Dell hardware will be deployed in the lead up to and during the Games, for all Games Management Systems.
A combination of 68 tower and rack Dell PowerEdge servers will act as the backbone, hosting business critical administrative systems such as ticketing, content management and customised games management applications. Additionally, the Games' data network will be backed by Dell PowerVault storage systems.
The Dell OptiPlex GX280 has been awarded the official Games desktop of choice. 1250 Dell OptiPlex systems, coupled with over 130 Latitude D-series notebooks, will be installed across multiple sites to connect officials, athletes, media and volunteers to each other and around the globe.
Dell server and notebook hardware will also be deployed for use on route with the Queen's Baton Relay team which will see the baton cover 180,000 kilometres throughout all 71 nations of the Commonwealth.
The Games design team will also use Dell Precision workstations to create video graphics for display during the Opening and Closing Ceremonies and across competition venues.
Meanwhile, Microsoft Australia announced that the Victorian Government had secured Microsoft as the official technology partner for the Games and will contribute software and IT services.
Microsoft's server technology will be used by organisers to record and collate competition results from 20 different venues in real-time, covering 12 individual and four team sports, which will then become available for publication on the internet.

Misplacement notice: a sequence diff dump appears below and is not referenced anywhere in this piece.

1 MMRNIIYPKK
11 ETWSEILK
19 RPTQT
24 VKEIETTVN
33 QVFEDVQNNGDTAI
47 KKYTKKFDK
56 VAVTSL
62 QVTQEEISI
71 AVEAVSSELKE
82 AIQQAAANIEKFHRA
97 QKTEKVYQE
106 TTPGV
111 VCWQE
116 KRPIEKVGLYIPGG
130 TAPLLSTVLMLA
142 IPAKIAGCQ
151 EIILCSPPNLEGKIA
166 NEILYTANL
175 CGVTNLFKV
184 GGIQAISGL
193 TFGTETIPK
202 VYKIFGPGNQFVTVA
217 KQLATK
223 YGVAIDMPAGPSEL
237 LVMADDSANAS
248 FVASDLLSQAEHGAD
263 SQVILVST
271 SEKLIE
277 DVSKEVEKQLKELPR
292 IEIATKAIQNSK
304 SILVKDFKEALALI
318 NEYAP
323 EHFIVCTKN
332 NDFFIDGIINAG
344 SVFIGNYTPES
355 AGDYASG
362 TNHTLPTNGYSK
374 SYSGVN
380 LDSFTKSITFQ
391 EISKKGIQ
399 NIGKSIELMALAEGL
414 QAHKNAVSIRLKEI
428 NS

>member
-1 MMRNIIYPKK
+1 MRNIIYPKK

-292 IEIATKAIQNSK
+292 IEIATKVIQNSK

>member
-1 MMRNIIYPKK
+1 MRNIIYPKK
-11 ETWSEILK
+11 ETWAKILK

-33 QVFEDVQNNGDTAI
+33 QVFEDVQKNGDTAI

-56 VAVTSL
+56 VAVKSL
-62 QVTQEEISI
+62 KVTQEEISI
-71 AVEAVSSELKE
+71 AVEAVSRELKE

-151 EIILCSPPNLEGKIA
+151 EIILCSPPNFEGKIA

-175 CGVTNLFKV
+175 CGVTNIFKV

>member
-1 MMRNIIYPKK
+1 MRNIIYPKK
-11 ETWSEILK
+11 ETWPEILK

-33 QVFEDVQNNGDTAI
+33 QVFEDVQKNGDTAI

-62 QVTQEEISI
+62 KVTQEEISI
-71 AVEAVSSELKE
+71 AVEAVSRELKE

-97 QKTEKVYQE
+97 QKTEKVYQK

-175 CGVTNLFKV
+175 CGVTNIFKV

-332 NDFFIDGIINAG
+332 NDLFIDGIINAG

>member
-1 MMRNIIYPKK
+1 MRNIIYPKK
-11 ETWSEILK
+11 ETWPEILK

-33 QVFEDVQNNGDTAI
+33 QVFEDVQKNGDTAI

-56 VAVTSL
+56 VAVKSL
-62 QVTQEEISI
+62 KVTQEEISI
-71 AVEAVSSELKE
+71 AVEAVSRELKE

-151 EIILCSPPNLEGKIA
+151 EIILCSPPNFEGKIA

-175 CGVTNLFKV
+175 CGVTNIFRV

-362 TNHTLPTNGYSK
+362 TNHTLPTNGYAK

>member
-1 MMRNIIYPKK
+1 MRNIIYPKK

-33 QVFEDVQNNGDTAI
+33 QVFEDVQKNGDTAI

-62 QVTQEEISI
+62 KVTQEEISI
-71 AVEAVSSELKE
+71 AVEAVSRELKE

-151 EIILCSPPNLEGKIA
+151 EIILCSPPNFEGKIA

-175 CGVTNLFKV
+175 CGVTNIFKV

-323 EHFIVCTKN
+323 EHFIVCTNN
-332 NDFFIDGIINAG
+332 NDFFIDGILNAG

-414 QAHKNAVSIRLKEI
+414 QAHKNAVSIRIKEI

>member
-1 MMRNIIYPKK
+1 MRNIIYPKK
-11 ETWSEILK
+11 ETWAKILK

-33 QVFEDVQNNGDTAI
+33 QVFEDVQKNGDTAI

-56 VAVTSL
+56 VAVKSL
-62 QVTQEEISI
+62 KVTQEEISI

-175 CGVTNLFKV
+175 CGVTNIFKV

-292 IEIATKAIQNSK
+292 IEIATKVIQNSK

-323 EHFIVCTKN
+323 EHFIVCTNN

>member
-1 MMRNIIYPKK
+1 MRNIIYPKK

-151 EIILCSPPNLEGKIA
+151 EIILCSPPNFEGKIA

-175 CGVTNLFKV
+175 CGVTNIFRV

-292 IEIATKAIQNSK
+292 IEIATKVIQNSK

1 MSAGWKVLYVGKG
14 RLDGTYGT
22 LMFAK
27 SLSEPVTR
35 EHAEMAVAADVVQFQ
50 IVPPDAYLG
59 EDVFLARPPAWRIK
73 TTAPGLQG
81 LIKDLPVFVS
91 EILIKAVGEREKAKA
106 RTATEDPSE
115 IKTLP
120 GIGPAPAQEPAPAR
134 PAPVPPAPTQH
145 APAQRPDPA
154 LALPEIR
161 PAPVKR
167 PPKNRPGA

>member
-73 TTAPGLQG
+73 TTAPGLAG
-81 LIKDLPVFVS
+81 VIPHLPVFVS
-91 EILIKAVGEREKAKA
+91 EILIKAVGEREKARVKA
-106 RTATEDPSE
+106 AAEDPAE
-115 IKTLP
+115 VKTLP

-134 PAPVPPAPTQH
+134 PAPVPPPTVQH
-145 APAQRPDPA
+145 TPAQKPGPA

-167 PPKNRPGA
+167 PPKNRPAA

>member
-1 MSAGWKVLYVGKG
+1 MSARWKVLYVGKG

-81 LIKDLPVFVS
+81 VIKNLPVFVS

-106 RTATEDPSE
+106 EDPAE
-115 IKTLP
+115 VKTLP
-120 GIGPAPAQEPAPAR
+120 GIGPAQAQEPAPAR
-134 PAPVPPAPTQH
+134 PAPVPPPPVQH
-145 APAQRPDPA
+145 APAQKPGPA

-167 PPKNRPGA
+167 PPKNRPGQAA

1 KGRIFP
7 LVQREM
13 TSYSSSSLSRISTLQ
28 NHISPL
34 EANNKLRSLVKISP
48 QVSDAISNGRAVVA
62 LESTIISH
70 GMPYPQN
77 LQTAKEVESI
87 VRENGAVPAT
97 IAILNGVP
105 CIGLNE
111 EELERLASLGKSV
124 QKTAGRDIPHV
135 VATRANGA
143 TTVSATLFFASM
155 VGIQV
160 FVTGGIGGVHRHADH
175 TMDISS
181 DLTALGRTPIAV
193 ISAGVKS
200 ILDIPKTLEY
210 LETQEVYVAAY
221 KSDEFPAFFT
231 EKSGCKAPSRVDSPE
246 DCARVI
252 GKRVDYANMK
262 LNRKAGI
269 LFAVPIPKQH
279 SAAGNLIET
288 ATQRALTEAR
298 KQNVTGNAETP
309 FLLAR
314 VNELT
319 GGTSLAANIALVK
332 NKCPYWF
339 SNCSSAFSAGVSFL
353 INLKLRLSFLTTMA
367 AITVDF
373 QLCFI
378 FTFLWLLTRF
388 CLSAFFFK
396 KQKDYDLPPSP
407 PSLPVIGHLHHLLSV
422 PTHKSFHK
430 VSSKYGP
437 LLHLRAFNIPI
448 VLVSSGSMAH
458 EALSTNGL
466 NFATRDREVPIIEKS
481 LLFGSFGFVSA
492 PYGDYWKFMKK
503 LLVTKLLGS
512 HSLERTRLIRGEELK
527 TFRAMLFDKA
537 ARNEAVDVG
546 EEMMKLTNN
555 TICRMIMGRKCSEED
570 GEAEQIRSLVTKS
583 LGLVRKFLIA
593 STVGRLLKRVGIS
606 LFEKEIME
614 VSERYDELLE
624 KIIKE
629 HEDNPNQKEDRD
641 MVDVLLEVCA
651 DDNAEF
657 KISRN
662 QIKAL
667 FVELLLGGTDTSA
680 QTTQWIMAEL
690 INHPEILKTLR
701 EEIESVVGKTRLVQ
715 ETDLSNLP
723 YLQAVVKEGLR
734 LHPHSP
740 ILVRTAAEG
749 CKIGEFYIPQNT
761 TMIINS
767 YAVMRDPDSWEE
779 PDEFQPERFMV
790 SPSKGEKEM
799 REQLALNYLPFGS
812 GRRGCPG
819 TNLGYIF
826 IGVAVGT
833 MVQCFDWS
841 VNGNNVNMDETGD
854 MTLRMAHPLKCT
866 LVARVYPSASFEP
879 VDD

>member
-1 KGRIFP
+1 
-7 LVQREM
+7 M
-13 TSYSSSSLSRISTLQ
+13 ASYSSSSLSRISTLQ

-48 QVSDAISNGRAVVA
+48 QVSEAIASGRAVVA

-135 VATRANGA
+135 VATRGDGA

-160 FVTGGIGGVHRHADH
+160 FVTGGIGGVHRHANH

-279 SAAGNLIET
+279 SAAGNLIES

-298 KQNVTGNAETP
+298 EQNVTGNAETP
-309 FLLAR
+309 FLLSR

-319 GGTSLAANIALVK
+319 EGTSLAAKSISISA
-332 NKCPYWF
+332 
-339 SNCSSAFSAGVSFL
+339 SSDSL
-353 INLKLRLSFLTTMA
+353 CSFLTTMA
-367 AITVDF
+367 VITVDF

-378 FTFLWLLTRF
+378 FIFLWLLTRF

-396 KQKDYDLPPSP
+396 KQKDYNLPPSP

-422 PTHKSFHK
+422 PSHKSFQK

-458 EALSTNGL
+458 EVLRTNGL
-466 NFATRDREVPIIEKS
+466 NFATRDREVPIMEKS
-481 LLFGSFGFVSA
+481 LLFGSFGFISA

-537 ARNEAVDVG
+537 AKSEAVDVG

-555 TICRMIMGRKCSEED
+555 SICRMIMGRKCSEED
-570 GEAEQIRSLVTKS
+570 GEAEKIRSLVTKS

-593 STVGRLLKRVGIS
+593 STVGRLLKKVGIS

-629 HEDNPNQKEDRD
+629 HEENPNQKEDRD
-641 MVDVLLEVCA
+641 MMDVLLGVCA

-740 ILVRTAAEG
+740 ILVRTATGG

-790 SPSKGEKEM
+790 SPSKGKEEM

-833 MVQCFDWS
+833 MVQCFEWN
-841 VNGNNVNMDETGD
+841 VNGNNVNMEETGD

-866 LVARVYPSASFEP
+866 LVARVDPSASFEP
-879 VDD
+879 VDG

Journalists and the media will have access to a web-based authoring and publishing system, and will be provided with 24 hour access to results and information.
When not competing, athletes will be able to relax in a special Xbox game zone equipped with the latest games.
Joe Kremer, vice president and managing director for Dell Australia and New Zealand said: "At Dell we recognise the robust reliability that a sports event of this calibre demands, and we are confident our technology, service and support will exceed expectations."
Steve Vamos, Managing Director, Microsoft Australia, said: "We're honoured to be a part of this community wide-effort, and we look forward to helping the government and the community put on a great Commonwealth Games. The driving factors behind the creation of the Microsoft enabled Commonwealth Games IT systems are speed, value for money, reliability and scalability. The ability to integrate large amounts of data into a sophisticated results scoring system that can scale to service large numbers of users is paramount. The need for 100 per cent accuracy is critical."
Let's hope for the sake of the Games that Microsoft and Dell are able to deliver the goods when it counts.